Why Was the Hoover Dam Built?
The Hoover Dam is the most famous such example in North America, and for good reason. Built between 1931 and 1936 during the Great Depression, the project was truly a feat of engineering for the time.
Standing 726 feet high, and 1,244 feet long, the dam—in the Black Canyon of the Colorado River—is certainly impressive. It also forms Lake Mead, the largest manmade reservoir in North America. The lake has gained national attention recently because of its rapidly declining water levels.
The Hoover is now the most visited dam in the world, and draws 7 million tourists a year.
Robert Glennon, a water policy and law expert and emeritus professor at the University of Arizona, told Newsweek: "Building a dam at this scale had never been done [at the time of construction]. It was an engineering marvel."
However, it is a lot more than just a tourist attraction, and the southwest U.S. exists, as we know it today, because of the Hoover Dam.
Why Was the Hoover Dam Built?
There were three main reasons for the construction of the dam, and the first, most vital one, was flood control.
Before the dam was constructed, the Colorado River flowed wildly and untamed through the Rocky Mountains, all the way south to the Gulf of California, for 1,450 miles. The river, supplied by snowpack coming down from the mountains, would regularly flood the surrounding regions, depending on how full it was that year.
"The Colorado River was wildly up and down, depending on snow melt in the Colorado Rockies. It could be a big year or a low year—and they were trying to even that out," Glennon said.
"Because a lot of the best lands in the Lower Colorado are adjacent to the river itself. So it got a huge flood. In fact, the Bureau of Reclamation said the river was, quote, 'a natural menace.'"
One such example of this flooding occurred between 1905 and 1907, when the Colorado River broke through its banks and flooded 100,000 acres of farmland in Southern California. This was around the same time that the Bureau of Reclamation started planning for a dam in the Boulder Canyon region, on the Colorado River.
Plans were set in motion, but flood control was not the only thing they had to think about. Water supply was another main reason for building the Hoover Dam.
"The second very important purpose [for its construction] was water supply. About 40 million people depend on water from the Colorado River, and that is through Hoover Dam. Once it was constructed, the river flowed when the Bureau of Reclamation determined it would flow," Glennon said.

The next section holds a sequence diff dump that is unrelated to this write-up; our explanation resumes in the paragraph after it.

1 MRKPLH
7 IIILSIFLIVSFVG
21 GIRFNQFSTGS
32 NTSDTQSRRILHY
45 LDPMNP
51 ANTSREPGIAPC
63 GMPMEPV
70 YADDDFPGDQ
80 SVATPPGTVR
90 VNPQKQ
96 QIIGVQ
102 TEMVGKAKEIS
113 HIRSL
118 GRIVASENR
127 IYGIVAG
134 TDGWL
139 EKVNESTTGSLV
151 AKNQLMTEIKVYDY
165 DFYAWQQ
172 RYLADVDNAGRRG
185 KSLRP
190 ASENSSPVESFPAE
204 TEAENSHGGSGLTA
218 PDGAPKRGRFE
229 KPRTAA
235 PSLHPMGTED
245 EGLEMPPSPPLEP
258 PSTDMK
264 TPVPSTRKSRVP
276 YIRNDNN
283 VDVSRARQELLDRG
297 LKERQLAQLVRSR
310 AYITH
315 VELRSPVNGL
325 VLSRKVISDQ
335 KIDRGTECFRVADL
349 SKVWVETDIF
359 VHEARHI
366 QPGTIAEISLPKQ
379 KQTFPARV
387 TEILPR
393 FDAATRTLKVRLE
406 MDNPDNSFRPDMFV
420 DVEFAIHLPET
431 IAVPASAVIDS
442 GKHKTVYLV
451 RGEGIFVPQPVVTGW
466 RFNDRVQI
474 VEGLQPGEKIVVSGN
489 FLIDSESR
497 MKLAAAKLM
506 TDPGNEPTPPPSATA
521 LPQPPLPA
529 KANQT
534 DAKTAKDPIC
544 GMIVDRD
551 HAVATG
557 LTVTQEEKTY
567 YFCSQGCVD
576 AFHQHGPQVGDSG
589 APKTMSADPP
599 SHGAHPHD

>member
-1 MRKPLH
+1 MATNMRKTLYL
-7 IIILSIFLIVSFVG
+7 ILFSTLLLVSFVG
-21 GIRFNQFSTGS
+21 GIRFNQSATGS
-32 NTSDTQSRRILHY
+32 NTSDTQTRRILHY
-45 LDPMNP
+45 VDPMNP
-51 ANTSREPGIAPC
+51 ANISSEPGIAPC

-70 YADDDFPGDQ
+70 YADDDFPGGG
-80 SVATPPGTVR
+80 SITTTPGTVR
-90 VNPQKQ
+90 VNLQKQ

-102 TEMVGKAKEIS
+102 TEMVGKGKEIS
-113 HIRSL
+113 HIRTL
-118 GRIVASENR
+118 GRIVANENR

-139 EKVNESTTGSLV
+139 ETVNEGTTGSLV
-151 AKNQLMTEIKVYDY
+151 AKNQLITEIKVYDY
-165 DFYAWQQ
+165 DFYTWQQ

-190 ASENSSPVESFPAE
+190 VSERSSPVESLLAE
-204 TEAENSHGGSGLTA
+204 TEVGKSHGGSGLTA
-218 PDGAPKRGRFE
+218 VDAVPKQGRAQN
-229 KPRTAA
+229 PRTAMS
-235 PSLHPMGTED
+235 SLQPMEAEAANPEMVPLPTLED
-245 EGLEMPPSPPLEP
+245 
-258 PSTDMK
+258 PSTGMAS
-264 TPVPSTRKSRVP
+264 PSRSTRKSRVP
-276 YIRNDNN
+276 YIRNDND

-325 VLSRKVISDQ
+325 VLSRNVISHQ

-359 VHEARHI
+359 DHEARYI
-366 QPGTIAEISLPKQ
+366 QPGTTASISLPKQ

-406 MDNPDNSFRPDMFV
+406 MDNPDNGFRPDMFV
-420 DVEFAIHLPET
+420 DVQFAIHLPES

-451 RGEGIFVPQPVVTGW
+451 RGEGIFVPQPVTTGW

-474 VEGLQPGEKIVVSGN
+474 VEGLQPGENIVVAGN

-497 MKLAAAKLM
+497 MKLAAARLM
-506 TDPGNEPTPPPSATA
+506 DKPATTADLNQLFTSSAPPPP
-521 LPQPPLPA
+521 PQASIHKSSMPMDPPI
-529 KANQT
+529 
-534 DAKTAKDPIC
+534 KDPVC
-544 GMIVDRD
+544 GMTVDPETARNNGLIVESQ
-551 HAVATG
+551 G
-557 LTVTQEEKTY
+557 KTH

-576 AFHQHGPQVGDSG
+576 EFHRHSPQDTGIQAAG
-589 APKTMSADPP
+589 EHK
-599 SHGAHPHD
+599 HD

Before the Hoover Dam, farmers downstream had a lot of water only in the spring when the snowpack melted. Then the water would peter out by the end of the summer.
However, with the construction of the dam, the flow could be controlled, meaning farmers had access to water 365 days a year.
"And that was just an enormous game-changer," Glennon said. "[...] This water supply being evened out over the whole year, gave farmers a tremendous opportunity to plant more than one crop during the year."
Lastly, the Hoover Dam was built for power. Although this was not as vital as preventing flooding, or providing irrigation, it is a function of the dam that continues to this day.
"They attached some turbines and all of the high-wire lines to move the electricity created at Hoover Dam, and that's just simply a function of having built the dam in Boulder Canyon," Glennon said.
"The water that was held back in Lake Mead, when the lake was full, there would be a drop of 500 or 600 feet—a very big drop. And all of that is potential energy," Glennon added. "So, spinning the turbines generated hydropower."
To this day, Hoover Dam produces about 4 billion kilowatt-hours of hydroelectric power every year for about 1.3 million people living across Nevada, Arizona and California.
Why Is Lake Mead Drying Up?
The Hoover Dam relies on water from Lake Mead to function, but the reservoir has seen better days.
Lake Mead is drying up because of the ongoing megadrought in the southwestern U.S, paired with the overconsumption of water in the region.
The drought is making weather patterns—such as seasonal rainfall—harder to predict, and less frequent. This has meant water is being used faster than the lake can replenish itself.
The Colorado River also relies on snowpack from the Rocky Mountains for water, and this is also becoming harder to predict.
Some parts of the U.S. saw a colder winter than usual, meaning the snowpack is better in 2023, when compared to previous years in the drought.
This may make water levels rise temporarily, but as the drought has gone on for so long, it will be short-lived. It would take years of increased rainfall and cooler temperatures to lift the drought.
Will Lake Mead Reach Dead Pool?
It is feared that Lake Mead could reach dead pool, if water levels continue declining at the rate they are.
Dead pool would mean that Lake Mead's water levels got so low that water would no longer flow past Hoover Dam, making it unfunctional for irrigation and electricity.
As of February 14, Lake Mead's water levels stood at 1,047.51 feet. It is just less than 30 percent full, and dead pool would be at around 895 feet. The Bureau of Reclamation predicts that Lake Mead, if it continues drying up at the same pace, could reach dead pool by 2025. In July 2022, the lake reached its lowest-ever point at 1,040 feet.
Now, officials are working to figure out a plan to prevent dead pool from happening. Because if it did, it would be a "catastrophe" for the surrounding region, Glennon said.
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